irrigation business

How to Measure Revenue Per Hour in Your Irrigation Business

Oct 27, 2016

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The World Series has started and it’s the Cubs vs. the Indians. Most of the discussion has revolved around both teams’ long-standing issues winning the championship, with the Cubs futility stretching back to 1908, and the Indians to 1948. But what people aren’t talking about is how both of these teams got here: Through heavy use of analytics to build winning teams.

Take it from these two World Series entrants: Analytics matter. So how do you use analytics to improve your irrigation business? And what metrics do you pay attention to?

Revenue Per Hour

The first metric you need to monitor is your revenue per hour for each irrigation technician. Why? Because you’re in business to generate revenue and revenue per hour is a great way to not only see how your business is performing, but also is a great way to compare the productivity of each of your irrigation technicians.

Revenue per hour, as the name implies, indicates how much revenue your technicians generate per hour of work. You can also calculate it as a daily number, but essentially, you’re taking a couple numbers - the amount of revenue a technician generated in a given period of time, and dividing that by the number of hours worked. It’s really that simple.

OK, so it isn’t really that simple. There are a number of different ways to calculate the number. Here are two common ways to generate your revenue per hour for each of your technicians:

Average Revenue Per Technician - Actual Production Time

What it is: This metric measures the actual production time your technicians work and excludes admin time. So, for example, if your technician spends a half hour in the morning in the office prepping for the day, that doesn’t count in your average revenue calculation. So the actual production time measurement tells you how much revenue is produced while the technician is working on customer jobs.

Why to Use It: It’s a measure of how productive - from a revenue perspective - your technicians are while they’re actually doing work that generates revenue. As a result, it’s a good way to measure how much money your technicians make when they’re timed into customer jobs. The caveat: If you’re not using irrigation business software like The HindSite Solution, this can be much more difficult to track. But with our irrigation business field app, tracking this is a breeze. You simply time into office time, drive time and work time.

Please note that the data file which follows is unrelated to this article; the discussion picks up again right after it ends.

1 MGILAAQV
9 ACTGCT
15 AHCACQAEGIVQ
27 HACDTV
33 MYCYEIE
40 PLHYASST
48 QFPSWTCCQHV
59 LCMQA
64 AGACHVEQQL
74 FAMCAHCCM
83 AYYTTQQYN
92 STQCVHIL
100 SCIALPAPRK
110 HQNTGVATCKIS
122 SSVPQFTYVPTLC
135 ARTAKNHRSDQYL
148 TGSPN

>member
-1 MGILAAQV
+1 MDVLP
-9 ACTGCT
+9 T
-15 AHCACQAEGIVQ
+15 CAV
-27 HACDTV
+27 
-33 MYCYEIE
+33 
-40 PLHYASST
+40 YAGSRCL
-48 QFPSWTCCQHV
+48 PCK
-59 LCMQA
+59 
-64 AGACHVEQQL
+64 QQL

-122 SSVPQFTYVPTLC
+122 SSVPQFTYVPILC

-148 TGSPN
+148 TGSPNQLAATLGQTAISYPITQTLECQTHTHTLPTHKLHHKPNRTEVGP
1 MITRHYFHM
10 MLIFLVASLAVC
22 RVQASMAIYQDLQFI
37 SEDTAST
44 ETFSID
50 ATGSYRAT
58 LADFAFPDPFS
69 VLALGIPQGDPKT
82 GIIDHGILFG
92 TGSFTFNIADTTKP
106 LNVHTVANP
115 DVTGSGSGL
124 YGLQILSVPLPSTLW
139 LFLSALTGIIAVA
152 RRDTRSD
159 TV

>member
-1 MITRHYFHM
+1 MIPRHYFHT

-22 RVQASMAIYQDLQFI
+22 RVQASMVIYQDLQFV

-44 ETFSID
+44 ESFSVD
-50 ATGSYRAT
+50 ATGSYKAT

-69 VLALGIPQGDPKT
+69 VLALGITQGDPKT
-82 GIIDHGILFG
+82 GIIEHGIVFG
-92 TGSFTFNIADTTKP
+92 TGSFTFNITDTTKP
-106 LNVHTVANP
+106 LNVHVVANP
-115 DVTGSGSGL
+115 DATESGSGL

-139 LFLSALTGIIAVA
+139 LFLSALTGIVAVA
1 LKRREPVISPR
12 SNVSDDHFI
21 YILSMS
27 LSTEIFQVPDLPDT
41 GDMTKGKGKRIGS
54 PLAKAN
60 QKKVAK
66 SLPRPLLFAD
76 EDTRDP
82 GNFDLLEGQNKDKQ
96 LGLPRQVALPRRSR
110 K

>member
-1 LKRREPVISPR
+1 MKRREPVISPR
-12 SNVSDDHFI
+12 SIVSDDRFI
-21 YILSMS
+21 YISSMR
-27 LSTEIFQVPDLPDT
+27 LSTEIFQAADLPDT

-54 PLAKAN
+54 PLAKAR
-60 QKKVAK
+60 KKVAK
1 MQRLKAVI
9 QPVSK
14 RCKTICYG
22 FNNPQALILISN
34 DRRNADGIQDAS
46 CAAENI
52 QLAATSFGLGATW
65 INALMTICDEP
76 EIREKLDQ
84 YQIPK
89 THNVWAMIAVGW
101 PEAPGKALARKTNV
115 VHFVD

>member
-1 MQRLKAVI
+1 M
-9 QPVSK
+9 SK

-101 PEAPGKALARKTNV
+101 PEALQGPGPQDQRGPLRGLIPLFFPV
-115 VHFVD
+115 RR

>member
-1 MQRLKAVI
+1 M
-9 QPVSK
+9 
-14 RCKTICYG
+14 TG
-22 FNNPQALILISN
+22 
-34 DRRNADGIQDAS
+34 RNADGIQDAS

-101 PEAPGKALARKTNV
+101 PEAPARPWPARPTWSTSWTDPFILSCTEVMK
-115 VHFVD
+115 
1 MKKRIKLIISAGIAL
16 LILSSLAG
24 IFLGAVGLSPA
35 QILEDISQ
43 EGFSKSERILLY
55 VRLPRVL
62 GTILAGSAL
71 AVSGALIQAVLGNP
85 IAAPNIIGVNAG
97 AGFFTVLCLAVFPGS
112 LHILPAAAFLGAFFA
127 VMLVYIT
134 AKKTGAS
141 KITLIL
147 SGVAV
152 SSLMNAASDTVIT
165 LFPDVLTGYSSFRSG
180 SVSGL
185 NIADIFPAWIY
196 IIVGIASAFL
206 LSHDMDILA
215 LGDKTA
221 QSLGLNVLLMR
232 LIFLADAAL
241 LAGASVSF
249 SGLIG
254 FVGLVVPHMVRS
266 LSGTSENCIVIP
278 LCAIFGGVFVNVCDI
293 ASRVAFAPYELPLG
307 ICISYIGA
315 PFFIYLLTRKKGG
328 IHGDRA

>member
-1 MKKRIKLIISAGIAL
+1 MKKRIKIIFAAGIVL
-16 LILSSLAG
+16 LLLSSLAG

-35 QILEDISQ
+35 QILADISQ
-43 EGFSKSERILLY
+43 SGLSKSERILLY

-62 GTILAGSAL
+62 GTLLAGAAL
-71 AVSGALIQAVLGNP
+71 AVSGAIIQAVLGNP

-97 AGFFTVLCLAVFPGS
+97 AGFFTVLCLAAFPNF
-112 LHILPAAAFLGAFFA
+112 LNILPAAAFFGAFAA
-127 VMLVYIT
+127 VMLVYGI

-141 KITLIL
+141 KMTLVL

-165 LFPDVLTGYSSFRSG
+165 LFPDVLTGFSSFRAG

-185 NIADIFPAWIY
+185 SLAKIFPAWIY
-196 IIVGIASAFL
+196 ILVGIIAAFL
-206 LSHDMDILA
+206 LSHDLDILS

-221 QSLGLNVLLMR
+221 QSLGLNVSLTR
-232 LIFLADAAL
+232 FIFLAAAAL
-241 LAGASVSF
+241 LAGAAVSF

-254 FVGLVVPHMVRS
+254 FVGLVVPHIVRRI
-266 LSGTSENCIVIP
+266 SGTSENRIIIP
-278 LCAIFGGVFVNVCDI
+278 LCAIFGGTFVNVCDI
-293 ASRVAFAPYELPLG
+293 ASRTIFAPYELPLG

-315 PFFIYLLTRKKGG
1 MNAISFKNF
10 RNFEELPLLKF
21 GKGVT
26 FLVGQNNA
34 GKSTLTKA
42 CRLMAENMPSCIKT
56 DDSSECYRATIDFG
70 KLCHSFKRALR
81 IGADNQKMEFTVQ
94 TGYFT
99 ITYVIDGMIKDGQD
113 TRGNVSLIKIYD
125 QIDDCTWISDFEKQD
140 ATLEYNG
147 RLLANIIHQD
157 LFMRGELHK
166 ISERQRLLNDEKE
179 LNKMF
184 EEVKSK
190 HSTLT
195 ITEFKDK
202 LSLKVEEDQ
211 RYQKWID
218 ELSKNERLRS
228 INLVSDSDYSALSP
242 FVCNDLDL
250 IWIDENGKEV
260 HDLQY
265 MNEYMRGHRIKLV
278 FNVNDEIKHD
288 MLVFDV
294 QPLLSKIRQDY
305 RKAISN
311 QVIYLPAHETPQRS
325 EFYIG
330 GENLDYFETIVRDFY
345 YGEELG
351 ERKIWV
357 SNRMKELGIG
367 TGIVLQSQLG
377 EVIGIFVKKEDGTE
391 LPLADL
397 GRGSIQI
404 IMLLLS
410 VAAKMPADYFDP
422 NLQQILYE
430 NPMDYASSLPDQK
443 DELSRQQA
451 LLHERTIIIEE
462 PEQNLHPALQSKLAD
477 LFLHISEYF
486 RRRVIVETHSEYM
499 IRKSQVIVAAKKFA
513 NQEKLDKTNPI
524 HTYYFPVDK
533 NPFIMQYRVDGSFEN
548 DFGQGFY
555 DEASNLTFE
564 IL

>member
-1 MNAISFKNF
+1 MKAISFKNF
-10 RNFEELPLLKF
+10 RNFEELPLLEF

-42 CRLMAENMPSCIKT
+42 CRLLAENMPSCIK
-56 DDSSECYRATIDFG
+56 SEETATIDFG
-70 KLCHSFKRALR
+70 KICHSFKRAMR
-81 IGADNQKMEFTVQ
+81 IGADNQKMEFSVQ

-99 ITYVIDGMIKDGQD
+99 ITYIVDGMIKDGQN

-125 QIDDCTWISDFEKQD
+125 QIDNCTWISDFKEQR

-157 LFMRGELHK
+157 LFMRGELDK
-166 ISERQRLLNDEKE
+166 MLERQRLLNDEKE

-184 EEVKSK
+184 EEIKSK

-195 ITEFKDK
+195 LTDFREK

Average Revenue Per Technician - Total Time

What it Is: As the name implies, this is a measure of how productive your guys are for every second they’re working. So if they spend a lot of time in the morning before heading to a job or spend two hours getting parts from your distributor, the average revenue per technician using total time will tell you that. Your technician may be hyper-productive when he’s on the job, but if he wastes a lot of time in between jobs, his average revenue per technician number would show it.

Why to Use It: It’s a measure of how productive - from a revenue perspective - your technicians are during the entirety of the day. It’s also easier to compute without irrigation business software - just take the total revenue produced by that technician and divide by the total hours worked.


Considerations

Your average revenue dollars per hour is a good way to compare your irrigation technicians. But it’s not a perfect science. Consider that:

If you have a technician who spends more of his time on non-revenue producing activities like warranty work, he’s going to generate less revenue than other technicians.

In a perfect world, you’ll want to examine both the actual production time and the total time numbers. As I mentioned earlier, just looking at one may be misleading. For example, you may have an employee who is hyper productive when he’s on the job site, but he spends as much time as possible avoiding the job site. Leveraging both numbers can be a great training opportunity. Take your employee aside and show them both numbers. Tell them you appreciate the work they do on the job, but they need to spend more time there.

Your newer, less experienced technicians will likely have lower revenue per hour numbers. That’s OK. Give them time to get up to speed and monitor their improvement over time.

How to Introduce Revenue Per Hour to Your Team

Don’t keep the revenue per hour number to yourself. Publish it on a daily or weekly basis so your team knows you’re measuring it. Great employees are competitive and want to know how they’re performing. You’ll likely find that the process of simply measuring and sharing revenue per hour metrics for each of your technicians improves your revenue per hour by 5% or even 10%.

So start by having a brief meeting and tell your team that you’re going to start measuring revenue per hour for each technician. Explain what it is and the impact it has on the company. Tell everyone that you’ll be sharing the number periodically.

It’s also a great idea to create some type of incentive program based on revenue per hour. Set a goal, and if everyone on the team achieves the goal, reward the team. Or create individual rewards for achieving personal revenue per hour goals. It’s important to reinforce the value of measuring revenue per hour, and a great way to do that is with an incentive program.

Measuring your irrigation technicians’ revenue per hour can not only help you understand how your technicians are performing, but it can also help you improve your business and grow your revenue. So give it a try, and drop me a line in the comments with your results.

 

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